I came across these tools which haven’t been called for in quite a while, but when the opportunity arises they are really handy. I learned this technique from Dan Nauman at a BAM meeting several years ago. When I got home I made my own tools. Three were made from coil spring and one was an Allen wrench as I recall.
The pattern I tested came from Dan’s demonstration. The printed copy is glued to the sheet metal with rubber cement. I had an ash log just the right height for working - about vise top height. As soon as the tools were made I tried them out.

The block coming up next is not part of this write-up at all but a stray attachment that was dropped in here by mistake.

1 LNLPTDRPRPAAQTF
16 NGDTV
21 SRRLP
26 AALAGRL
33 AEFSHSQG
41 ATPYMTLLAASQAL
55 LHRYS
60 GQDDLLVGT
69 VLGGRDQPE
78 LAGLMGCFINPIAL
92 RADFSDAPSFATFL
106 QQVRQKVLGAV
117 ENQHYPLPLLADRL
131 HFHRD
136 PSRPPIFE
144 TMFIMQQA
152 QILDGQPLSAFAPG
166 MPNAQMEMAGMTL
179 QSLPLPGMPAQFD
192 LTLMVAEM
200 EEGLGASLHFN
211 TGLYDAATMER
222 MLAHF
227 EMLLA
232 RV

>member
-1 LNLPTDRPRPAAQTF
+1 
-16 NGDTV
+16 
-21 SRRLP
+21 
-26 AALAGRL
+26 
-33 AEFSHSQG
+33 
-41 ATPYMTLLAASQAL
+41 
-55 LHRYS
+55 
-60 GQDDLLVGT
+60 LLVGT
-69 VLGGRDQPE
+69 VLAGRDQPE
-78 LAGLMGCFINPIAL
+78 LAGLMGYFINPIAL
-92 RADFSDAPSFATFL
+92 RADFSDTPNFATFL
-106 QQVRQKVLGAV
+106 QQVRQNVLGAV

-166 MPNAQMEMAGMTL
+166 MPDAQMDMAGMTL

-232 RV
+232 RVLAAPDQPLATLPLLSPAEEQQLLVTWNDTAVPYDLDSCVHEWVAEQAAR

I have forgotten the gauge of sheet I experimented with but I think it was 16 gauge and the holes punched easily and cleanly with the slugs sinking into the end-grain surface. I thought it was a lot faster and more fun than drilling if there were a lot of holes to make.
The shape of the cutting edge of the punches is important as well as their sharpness. I don’t know the upper limit of metal thickness for this technique but I’g going to guess that above 14 gauge it would be better to go to a mechanical punch or to drill.
See Dan’s work here: